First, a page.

Warning: No animals were hurt in the telling of this sad tale.
THE FAITHFUL DOG MUTLEY*
by William McGonagall
Little Mutley's master had to go on a long journey,
So Mutley followed her master, and ran cheerfully,
And often the master would speak kindly to the dog,
As along the road together they did jog.
Her master rode on a very beautiful steed,
And Mutley followed behind at slow speed,
And so they travelled on and on,
And the road was dusty, and they felt woe-begone.
The sun shone hot, and the horse was covered with sweat,
And poor Mutley was tired and began to fret,
And she felt so tired that no farther could she go,
So Mutley lay down and whined with her heart full of woe.
Then the master dismounted near a cool shady wood,
And tied his horse to a tree while in an angry mood;
Then he took from the saddle his heavy bags of gold,
And laid them beside Mutley, and to watch them she was told.
Then he drew his cloak about him, and lay down
With the saddle bags under his head, without a frown;
Then little Mutley close to her master did creep,
And in a short, time was fast asleep.
But she didn't sleep sound, because her master had her told,
Not to fall asleep, but to watch the bags of gold,
So she pricked up her ears in fear any one coming,
And around the bags of gold she kept running.
Her master was tired and slept right soundly,
But little Mutley began to feel rather weary,
And she thought her master was long enough in that place,
And at last she awakened her master by licking his face.
The dog knew it was time for her master to go,
And for fear of sleeping too long Mutley's heart was full of woe,
And she began to bark loud and strong,
Then her master jumped up, troubled because he'd slept so long.
Then he quickly mounted his beautiful steed,
And rode away at a very quick speed,
And calling Mutley! but Mutley paid no heed,
Which caused Mutley's master to feel angry indeed,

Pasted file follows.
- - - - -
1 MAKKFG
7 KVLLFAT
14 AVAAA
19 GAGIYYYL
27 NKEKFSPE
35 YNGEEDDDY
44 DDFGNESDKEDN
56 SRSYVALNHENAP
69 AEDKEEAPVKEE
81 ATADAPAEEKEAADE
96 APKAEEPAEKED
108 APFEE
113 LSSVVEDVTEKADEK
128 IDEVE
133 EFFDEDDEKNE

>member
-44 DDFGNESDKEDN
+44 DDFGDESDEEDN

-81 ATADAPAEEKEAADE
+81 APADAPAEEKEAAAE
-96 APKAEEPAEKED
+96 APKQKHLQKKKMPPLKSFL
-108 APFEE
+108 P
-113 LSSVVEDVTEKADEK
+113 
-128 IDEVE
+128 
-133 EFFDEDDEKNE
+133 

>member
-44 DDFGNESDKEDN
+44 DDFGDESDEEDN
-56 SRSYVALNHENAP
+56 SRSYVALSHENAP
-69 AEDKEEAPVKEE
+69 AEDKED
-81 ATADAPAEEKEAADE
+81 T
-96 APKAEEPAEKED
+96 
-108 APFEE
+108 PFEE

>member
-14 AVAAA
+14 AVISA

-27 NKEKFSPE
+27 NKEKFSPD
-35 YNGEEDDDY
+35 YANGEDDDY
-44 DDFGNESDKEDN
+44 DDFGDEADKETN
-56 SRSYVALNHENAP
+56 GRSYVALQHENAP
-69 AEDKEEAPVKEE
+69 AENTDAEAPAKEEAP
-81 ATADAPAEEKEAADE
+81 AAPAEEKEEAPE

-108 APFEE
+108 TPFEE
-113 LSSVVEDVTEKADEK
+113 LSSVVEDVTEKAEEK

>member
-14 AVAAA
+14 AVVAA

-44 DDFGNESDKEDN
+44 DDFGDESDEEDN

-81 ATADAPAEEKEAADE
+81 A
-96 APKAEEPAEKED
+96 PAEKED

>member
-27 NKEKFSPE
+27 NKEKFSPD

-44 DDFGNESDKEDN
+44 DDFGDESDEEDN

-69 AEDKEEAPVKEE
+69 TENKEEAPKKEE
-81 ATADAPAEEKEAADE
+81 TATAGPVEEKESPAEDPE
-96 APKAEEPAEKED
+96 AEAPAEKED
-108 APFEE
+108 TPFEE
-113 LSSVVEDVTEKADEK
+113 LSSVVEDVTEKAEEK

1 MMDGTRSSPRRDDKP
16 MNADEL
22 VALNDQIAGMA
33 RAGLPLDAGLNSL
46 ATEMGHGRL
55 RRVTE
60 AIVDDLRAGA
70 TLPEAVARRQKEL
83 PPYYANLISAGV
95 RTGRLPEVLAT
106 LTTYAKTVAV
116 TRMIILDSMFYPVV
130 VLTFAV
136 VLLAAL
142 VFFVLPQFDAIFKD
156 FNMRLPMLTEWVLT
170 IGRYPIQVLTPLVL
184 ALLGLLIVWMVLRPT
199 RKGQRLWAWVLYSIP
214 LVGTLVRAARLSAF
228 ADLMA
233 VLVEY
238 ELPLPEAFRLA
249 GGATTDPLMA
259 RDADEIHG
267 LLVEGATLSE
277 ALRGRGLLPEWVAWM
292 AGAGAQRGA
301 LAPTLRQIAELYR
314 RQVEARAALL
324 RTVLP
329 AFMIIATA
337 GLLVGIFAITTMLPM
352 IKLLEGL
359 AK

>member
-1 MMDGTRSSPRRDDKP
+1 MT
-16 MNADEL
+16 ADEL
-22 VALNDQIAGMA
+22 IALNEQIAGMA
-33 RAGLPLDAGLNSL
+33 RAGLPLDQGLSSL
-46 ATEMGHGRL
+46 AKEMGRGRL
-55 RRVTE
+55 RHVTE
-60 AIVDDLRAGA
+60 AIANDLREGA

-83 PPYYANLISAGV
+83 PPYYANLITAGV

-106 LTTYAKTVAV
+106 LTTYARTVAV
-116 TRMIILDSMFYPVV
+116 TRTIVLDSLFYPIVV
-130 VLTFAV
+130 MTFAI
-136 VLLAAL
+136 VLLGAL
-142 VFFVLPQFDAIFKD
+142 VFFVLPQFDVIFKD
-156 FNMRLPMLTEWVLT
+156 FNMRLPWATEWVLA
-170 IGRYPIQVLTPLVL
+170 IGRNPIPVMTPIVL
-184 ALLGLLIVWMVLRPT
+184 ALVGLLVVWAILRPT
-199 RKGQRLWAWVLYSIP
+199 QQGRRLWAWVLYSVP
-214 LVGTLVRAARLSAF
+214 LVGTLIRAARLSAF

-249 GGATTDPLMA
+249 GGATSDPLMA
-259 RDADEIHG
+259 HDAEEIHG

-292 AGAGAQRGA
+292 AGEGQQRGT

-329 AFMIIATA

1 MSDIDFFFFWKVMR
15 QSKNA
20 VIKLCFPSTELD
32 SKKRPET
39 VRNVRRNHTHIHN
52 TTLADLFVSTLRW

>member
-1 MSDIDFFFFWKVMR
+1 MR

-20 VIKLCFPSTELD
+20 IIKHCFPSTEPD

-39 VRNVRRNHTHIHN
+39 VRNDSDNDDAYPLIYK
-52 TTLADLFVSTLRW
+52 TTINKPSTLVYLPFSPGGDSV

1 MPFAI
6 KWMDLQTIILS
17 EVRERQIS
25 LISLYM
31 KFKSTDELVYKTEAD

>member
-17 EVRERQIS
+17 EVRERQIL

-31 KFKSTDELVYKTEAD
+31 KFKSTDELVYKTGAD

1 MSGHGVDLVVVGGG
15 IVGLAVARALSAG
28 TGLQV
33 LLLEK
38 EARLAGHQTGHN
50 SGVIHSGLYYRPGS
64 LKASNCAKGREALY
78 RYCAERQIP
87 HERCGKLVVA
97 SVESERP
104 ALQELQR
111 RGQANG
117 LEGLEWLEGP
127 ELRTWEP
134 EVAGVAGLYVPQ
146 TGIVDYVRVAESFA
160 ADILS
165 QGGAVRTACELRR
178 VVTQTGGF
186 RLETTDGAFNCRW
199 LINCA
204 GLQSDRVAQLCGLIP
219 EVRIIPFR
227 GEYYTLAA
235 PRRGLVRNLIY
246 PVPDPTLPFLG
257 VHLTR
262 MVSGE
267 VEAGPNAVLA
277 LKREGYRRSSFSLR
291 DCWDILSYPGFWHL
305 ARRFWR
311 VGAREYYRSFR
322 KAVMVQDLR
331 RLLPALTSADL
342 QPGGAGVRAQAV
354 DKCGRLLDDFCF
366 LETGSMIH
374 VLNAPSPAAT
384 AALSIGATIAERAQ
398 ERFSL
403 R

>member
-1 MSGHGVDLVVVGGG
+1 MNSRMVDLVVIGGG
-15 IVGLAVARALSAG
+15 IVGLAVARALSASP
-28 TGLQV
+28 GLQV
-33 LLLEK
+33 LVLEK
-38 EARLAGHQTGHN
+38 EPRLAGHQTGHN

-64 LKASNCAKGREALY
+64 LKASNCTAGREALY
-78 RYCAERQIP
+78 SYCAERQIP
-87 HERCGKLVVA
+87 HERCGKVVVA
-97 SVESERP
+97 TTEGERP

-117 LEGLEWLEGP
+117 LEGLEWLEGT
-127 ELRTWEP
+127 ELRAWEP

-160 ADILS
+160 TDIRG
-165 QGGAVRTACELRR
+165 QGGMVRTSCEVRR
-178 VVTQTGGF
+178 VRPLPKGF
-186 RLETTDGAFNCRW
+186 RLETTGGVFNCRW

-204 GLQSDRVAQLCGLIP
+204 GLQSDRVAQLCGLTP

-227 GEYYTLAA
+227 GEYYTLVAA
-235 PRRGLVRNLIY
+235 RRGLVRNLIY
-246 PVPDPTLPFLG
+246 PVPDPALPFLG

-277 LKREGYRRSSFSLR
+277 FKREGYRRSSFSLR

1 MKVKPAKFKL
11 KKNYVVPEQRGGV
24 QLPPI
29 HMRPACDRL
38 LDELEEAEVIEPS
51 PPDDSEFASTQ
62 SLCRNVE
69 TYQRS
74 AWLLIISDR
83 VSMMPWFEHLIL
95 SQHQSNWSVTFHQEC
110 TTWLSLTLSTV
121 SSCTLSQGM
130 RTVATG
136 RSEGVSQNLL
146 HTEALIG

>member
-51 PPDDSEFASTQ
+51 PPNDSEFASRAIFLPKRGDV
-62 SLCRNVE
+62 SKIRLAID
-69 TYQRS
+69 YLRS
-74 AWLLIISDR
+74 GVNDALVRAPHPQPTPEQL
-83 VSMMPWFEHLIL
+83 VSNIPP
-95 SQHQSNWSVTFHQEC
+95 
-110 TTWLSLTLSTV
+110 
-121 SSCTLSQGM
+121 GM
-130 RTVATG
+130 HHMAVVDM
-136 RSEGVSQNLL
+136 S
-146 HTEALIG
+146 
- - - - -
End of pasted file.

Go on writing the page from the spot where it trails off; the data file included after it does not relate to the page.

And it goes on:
She ran after the horse and bit at his heels,
But poor Mutley's master indignant feels;
This she did several times, but her master paid no heed,
And he began to think Mutley was going mad indeed.
At last the dog sat down by the road side,
And looked sorrowfully after her master, as onward he did ride,
Then she ran after him, and him she overtook,
Just as he had stopped to water his horse in a brook.
And there she stood beside the brook, and barked so savagely,
That her master thought her really mad, she acted so strangely,
Then she ran down the road barking with all her might,
Until her master was now convinced Mutley wasn't right.
And taking out his pistol, he aimed at the dog,
And fired, and poor Mutley lay there as dead as a log;
Then with a sad heart he rode hastily away,
Spurring on his noble steed without delay.
But he hadn't ridden far, when he stopped as in dismay,
And searched for his bags of gold, but they were away,
And pondering in his mind as spell-bound he stood,
Had he dropped them, or left them behind in the wood.
Then he turned and rode back as fast as he could go,
And crying on his little, dog, with his heart full of woe,
And all along the road he still saw drops of blood,
Which brought tears into his eyes in a flood.
And oh! how guilty he felt as he galloped by the road side,
And found the bags of gold, and there lay beside
The faithful dog Mutley alas! quite dead,
And when he saw her he was terror-stricken with dread.
And taking the bags of gold with him he rode away,
lamenting the death of Mutley, who's life he'd taken that day,
Who was true to her trust in protecting her master's gold,
And an ill reward for doing to, be it told.
* Based on My Faithful Dog Fido by William McGonagall